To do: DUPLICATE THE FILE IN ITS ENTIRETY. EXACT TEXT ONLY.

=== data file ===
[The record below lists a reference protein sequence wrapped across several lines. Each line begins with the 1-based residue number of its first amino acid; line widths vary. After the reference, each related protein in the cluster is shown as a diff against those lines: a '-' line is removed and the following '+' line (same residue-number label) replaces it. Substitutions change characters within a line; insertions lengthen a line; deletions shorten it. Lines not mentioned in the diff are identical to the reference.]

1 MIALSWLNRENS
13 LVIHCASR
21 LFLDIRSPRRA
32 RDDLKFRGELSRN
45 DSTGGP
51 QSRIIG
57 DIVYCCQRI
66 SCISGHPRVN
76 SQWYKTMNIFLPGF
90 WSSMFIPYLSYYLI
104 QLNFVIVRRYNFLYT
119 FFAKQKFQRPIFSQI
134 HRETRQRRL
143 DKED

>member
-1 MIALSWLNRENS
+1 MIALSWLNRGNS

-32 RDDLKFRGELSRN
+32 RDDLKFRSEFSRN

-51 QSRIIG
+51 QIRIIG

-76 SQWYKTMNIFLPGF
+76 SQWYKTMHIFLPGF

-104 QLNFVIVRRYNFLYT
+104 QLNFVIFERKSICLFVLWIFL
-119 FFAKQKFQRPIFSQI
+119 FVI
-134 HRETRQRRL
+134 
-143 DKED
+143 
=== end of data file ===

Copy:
[The record below lists a reference protein sequence wrapped across several lines. Each line begins with the 1-based residue number of its first amino acid; line widths vary. After the reference, each related protein in the cluster is shown as a diff against those lines: a '-' line is removed and the following '+' line (same residue-number label) replaces it. Substitutions change characters within a line; insertions lengthen a line; deletions shorten it. Lines not mentioned in the diff are identical to the reference.]

1 MIALSWLNRENS
13 LVIHCASR
21 LFLDIRSPRRA
32 RDDLKFRGELSRN
45 DSTGGP
51 QSRIIG
57 DIVYCCQRI
66 SCISGHPRVN
76 SQWYKTMNIFLPGF
90 WSSMFIPYLSYYLI
104 QLNFVIVRRYNFLYT
119 FFAKQKFQRPIFSQI
134 HRETRQRRL
143 DKED

>member
-1 MIALSWLNRENS
+1 MIALSWLNRGNS

-32 RDDLKFRGELSRN
+32 RDDLKFRSEFSRN

-51 QSRIIG
+51 QIRIIG

-76 SQWYKTMNIFLPGF
+76 SQWYKTMHIFLPGF

-104 QLNFVIVRRYNFLYT
+104 QLNFVIFERKSICLFVLWIFL
-119 FFAKQKFQRPIFSQI
+119 FVI
-134 HRETRQRRL
+134 
-143 DKED
+143 